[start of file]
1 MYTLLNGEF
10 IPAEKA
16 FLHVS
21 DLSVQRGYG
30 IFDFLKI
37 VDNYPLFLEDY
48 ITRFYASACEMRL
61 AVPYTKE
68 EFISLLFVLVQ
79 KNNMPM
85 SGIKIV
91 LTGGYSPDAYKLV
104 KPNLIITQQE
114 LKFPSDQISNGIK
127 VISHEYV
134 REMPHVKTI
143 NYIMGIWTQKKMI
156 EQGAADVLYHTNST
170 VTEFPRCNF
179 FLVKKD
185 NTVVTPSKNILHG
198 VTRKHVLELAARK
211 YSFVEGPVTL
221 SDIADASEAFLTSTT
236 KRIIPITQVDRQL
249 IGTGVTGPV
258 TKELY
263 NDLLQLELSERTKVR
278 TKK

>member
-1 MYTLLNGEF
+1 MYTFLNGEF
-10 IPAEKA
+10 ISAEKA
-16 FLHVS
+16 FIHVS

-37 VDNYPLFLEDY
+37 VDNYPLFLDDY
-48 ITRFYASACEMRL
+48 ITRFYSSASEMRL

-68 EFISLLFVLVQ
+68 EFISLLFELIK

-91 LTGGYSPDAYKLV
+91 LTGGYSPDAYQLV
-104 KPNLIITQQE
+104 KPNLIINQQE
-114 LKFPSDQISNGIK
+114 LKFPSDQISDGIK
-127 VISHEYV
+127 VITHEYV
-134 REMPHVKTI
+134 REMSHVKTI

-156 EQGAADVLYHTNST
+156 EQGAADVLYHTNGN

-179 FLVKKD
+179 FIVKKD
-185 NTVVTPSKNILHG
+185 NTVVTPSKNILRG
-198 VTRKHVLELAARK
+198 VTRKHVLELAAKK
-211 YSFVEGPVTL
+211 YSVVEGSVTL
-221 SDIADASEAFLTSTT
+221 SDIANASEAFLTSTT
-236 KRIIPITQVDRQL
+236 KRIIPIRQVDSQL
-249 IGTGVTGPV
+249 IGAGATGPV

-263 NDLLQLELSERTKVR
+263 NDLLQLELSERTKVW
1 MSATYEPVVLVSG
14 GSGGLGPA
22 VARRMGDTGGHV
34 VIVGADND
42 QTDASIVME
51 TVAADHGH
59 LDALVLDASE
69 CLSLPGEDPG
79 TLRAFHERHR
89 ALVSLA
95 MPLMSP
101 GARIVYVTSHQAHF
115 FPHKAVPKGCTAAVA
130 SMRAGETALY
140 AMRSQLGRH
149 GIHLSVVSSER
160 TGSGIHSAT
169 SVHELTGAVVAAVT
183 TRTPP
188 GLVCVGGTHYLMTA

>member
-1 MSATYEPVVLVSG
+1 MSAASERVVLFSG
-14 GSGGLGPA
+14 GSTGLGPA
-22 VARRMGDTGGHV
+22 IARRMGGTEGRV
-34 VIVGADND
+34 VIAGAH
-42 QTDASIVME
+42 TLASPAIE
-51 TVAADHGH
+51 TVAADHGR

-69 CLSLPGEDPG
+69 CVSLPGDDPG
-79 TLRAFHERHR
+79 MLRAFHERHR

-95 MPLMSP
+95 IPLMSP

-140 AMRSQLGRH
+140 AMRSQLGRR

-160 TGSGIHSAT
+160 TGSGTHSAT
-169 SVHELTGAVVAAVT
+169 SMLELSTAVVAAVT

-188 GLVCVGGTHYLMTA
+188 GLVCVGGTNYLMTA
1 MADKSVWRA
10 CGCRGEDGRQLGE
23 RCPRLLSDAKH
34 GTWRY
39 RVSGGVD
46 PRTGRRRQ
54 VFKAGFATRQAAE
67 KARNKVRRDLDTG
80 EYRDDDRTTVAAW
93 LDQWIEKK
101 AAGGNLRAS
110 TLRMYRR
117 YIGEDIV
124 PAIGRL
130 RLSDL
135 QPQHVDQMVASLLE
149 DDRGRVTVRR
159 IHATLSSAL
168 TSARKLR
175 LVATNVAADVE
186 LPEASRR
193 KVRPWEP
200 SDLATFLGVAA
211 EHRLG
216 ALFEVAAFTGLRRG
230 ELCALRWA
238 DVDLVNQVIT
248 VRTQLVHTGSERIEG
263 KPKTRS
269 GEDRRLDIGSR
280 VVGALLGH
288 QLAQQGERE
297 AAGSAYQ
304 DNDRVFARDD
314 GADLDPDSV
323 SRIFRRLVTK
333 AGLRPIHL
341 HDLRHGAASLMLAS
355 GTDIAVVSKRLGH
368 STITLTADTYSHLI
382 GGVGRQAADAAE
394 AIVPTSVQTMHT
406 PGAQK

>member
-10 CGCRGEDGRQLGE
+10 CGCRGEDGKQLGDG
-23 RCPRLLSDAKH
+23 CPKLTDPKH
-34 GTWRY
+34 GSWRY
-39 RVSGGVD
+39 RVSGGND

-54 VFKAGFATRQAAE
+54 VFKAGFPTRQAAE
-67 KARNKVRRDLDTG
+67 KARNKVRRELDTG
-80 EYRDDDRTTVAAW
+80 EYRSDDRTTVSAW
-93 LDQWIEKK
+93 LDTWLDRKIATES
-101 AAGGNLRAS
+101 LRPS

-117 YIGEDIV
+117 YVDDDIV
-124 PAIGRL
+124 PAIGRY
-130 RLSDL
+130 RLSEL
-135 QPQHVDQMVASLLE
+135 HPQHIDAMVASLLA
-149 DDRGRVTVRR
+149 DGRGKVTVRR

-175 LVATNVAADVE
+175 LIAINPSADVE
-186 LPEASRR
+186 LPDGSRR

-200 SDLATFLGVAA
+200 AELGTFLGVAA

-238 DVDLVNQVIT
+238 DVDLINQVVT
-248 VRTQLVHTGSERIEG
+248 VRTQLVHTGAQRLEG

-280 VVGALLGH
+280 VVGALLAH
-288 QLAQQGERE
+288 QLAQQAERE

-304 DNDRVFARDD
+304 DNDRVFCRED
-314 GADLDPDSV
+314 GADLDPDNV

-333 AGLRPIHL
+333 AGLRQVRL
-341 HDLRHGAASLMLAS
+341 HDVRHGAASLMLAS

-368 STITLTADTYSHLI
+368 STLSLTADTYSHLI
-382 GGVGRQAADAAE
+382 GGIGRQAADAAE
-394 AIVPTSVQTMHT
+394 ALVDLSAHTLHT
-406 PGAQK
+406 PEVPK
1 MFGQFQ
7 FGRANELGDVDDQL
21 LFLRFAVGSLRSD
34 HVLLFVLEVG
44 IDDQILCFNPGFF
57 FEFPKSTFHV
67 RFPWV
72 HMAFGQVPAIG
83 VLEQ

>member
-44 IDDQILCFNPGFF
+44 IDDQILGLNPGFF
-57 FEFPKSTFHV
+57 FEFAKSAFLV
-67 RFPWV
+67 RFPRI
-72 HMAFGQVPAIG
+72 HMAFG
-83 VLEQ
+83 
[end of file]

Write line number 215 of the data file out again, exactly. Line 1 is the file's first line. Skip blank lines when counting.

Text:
+382 GGIGRQAADAAE